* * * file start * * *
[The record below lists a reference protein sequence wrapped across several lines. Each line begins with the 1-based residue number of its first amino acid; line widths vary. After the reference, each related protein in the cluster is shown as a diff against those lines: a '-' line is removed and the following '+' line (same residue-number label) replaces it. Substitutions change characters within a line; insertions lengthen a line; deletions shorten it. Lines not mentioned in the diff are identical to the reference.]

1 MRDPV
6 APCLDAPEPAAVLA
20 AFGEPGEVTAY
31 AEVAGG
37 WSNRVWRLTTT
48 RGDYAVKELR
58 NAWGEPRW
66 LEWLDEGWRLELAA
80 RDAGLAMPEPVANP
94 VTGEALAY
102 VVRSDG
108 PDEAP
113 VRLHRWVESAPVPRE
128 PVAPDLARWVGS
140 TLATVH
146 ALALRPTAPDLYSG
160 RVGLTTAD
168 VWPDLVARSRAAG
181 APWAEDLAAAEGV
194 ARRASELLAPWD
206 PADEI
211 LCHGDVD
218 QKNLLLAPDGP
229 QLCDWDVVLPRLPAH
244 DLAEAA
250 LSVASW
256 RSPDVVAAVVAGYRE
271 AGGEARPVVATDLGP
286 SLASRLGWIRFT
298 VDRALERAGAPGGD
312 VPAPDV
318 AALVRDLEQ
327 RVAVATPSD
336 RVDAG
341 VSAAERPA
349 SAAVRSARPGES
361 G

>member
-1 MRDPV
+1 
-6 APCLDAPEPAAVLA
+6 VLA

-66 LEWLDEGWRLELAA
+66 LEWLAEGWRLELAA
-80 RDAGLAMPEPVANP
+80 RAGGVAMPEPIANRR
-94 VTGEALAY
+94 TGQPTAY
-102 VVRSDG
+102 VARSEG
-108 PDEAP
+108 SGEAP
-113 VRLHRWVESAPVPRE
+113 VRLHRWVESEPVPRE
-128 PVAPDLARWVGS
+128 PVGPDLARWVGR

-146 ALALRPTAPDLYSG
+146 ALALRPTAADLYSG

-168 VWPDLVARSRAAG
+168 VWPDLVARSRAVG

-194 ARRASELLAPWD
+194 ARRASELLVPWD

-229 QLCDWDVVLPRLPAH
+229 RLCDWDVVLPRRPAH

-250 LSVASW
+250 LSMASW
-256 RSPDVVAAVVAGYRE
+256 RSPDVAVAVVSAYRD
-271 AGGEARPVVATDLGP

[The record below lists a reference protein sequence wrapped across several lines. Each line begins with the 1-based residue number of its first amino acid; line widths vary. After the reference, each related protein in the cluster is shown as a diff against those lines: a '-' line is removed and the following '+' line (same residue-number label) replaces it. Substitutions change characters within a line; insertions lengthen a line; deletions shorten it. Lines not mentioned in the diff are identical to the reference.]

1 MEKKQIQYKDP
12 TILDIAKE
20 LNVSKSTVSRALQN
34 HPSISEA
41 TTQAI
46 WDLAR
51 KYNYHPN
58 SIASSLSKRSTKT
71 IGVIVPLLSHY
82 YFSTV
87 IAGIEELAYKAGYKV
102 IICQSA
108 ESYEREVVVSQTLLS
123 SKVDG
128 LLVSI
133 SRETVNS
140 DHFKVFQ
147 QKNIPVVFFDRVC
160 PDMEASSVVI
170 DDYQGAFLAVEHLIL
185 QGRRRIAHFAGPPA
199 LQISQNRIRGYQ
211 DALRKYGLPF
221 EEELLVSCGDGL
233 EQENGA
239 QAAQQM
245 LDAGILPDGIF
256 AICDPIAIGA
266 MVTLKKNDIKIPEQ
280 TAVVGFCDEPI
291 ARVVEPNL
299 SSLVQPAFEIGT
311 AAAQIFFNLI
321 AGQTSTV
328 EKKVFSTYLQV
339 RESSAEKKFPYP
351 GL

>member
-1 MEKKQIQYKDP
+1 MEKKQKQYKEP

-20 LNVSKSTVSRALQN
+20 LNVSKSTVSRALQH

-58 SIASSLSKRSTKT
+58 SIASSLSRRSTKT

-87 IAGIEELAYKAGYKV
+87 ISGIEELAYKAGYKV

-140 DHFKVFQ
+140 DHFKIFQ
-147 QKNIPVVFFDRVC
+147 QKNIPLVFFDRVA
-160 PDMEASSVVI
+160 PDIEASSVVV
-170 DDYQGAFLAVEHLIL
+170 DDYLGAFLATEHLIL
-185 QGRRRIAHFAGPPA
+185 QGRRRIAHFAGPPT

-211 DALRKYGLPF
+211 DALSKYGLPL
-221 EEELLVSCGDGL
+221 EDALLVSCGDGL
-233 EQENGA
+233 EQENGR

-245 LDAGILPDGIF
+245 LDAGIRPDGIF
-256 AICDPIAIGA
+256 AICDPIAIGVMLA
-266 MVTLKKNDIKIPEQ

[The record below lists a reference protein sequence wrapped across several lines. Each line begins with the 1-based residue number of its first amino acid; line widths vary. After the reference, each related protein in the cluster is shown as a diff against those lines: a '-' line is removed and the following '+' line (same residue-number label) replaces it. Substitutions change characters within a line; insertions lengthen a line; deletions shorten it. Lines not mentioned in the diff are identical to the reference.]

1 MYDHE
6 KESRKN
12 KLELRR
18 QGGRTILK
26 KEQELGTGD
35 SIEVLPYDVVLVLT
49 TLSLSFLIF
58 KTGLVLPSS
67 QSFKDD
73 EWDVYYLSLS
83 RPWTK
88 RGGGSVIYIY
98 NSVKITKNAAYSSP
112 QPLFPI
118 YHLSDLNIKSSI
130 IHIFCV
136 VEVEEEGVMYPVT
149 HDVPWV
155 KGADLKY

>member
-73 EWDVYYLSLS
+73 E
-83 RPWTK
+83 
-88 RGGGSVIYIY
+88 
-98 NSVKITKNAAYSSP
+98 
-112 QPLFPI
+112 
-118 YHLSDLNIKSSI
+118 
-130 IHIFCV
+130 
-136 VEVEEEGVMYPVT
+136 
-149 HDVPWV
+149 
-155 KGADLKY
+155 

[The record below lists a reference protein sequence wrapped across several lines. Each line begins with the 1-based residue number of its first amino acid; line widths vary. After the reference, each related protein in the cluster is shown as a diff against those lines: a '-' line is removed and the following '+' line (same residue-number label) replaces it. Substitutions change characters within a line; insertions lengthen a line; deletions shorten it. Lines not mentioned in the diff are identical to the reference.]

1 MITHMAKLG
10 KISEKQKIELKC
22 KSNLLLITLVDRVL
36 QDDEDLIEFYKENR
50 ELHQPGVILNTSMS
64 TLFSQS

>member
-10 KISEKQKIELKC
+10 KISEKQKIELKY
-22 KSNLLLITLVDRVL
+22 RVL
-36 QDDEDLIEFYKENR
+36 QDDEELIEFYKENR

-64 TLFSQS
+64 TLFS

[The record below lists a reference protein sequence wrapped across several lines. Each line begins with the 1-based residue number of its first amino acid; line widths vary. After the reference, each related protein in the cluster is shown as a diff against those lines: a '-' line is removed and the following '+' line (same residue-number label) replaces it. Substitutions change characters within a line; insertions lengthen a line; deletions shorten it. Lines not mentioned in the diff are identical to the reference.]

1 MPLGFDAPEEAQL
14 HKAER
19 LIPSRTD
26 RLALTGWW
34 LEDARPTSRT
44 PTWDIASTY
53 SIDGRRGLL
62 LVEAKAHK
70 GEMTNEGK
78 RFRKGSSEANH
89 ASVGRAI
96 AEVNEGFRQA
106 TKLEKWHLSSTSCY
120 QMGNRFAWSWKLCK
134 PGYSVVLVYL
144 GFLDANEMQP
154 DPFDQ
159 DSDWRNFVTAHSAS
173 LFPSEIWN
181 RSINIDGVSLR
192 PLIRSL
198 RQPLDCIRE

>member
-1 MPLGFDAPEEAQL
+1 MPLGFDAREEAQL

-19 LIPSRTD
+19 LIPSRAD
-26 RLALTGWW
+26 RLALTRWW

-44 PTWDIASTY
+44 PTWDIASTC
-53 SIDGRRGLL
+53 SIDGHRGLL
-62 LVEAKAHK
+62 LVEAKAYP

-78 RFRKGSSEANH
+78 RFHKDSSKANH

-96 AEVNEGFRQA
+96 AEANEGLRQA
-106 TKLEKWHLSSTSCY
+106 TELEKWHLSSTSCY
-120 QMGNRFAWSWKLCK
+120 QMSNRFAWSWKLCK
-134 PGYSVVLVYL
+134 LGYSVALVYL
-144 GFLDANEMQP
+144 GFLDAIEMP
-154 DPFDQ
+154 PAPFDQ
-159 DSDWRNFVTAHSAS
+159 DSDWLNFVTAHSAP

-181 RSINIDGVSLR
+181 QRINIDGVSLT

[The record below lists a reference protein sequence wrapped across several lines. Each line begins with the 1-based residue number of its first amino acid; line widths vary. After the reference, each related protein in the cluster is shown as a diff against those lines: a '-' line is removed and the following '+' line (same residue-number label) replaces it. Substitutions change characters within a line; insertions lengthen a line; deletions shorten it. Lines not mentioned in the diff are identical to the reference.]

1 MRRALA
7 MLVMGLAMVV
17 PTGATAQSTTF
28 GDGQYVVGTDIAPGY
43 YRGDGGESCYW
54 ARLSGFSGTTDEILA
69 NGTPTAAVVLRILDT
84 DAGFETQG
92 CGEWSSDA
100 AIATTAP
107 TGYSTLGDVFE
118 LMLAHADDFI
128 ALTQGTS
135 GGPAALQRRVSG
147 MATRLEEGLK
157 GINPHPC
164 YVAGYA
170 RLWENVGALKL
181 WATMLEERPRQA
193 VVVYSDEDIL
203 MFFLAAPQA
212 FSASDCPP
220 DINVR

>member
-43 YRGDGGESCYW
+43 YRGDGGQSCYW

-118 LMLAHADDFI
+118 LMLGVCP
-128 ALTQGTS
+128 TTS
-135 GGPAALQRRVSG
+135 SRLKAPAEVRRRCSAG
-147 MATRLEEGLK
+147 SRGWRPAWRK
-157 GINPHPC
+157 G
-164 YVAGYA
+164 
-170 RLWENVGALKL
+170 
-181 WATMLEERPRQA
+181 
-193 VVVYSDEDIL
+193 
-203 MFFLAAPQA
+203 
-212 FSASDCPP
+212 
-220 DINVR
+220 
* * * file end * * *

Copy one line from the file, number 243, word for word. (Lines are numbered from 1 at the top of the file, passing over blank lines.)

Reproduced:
+144 GFLDAIEMP